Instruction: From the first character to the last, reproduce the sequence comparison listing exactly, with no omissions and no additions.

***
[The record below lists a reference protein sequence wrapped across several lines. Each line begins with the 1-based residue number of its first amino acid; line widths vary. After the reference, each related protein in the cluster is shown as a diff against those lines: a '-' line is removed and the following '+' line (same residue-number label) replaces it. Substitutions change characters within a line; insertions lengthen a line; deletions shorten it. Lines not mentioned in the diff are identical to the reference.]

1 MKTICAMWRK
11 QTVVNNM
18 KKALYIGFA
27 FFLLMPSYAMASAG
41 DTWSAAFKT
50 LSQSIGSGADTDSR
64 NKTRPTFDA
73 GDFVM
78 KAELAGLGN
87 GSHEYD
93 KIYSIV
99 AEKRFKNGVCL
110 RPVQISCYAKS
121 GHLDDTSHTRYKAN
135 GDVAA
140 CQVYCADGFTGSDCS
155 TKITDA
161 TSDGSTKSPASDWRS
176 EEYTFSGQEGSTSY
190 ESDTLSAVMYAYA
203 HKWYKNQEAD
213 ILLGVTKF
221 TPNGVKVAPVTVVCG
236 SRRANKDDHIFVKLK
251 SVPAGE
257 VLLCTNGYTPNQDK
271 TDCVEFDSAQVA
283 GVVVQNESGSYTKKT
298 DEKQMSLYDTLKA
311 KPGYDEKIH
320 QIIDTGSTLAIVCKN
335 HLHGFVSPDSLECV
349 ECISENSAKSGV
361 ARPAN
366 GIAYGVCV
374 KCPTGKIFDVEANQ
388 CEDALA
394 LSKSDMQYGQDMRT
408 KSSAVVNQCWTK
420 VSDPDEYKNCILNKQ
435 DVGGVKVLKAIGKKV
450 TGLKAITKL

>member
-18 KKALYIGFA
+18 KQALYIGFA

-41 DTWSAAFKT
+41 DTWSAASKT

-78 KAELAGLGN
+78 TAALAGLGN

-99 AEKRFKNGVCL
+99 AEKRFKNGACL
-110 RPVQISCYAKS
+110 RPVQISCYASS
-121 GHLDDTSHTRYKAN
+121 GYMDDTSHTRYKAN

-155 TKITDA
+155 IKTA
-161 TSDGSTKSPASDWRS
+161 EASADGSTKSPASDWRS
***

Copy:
[The record below lists a reference protein sequence wrapped across several lines. Each line begins with the 1-based residue number of its first amino acid; line widths vary. After the reference, each related protein in the cluster is shown as a diff against those lines: a '-' line is removed and the following '+' line (same residue-number label) replaces it. Substitutions change characters within a line; insertions lengthen a line; deletions shorten it. Lines not mentioned in the diff are identical to the reference.]

1 MKTICAMWRK
11 QTVVNNM
18 KKALYIGFA
27 FFLLMPSYAMASAG
41 DTWSAAFKT
50 LSQSIGSGADTDSR
64 NKTRPTFDA
73 GDFVM
78 KAELAGLGN
87 GSHEYD
93 KIYSIV
99 AEKRFKNGVCL
110 RPVQISCYAKS
121 GHLDDTSHTRYKAN
135 GDVAA
140 CQVYCADGFTGSDCS
155 TKITDA
161 TSDGSTKSPASDWRS
176 EEYTFSGQEGSTSY
190 ESDTLSAVMYAYA
203 HKWYKNQEAD
213 ILLGVTKF
221 TPNGVKVAPVTVVCG
236 SRRANKDDHIFVKLK
251 SVPAGE
257 VLLCTNGYTPNQDK
271 TDCVEFDSAQVA
283 GVVVQNESGSYTKKT
298 DEKQMSLYDTLKA
311 KPGYDEKIH
320 QIIDTGSTLAIVCKN
335 HLHGFVSPDSLECV
349 ECISENSAKSGV
361 ARPAN
366 GIAYGVCV
374 KCPTGKIFDVEANQ
388 CEDALA
394 LSKSDMQYGQDMRT
408 KSSAVVNQCWTK
420 VSDPDEYKNCILNKQ
435 DVGGVKVLKAIGKKV
450 TGLKAITKL

>member
-18 KKALYIGFA
+18 KQALYIGFA

-41 DTWSAAFKT
+41 DTWSAASKT

-78 KAELAGLGN
+78 TAALAGLGN

-99 AEKRFKNGVCL
+99 AEKRFKNGACL
-110 RPVQISCYAKS
+110 RPVQISCYASS
-121 GHLDDTSHTRYKAN
+121 GYMDDTSHTRYKAN

-155 TKITDA
+155 IKTA
-161 TSDGSTKSPASDWRS
+161 EASADGSTKSPASDWRS